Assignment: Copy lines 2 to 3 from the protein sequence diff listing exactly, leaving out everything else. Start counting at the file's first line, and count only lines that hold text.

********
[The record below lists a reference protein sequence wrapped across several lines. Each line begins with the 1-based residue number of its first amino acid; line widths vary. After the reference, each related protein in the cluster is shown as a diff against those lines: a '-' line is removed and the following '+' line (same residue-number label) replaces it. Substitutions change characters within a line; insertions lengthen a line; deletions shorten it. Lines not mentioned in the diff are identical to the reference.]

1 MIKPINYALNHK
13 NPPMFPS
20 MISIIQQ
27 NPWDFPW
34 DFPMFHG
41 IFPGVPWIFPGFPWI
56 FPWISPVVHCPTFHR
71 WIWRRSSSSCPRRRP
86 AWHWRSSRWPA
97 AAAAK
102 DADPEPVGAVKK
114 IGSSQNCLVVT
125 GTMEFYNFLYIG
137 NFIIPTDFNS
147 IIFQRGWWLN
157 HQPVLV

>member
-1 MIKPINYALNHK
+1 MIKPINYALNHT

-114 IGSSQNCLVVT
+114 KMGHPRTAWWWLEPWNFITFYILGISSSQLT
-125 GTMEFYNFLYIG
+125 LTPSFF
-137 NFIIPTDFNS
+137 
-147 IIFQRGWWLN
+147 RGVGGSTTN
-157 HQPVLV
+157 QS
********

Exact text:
1 MIKPINYALNHK
13 NPPMFPS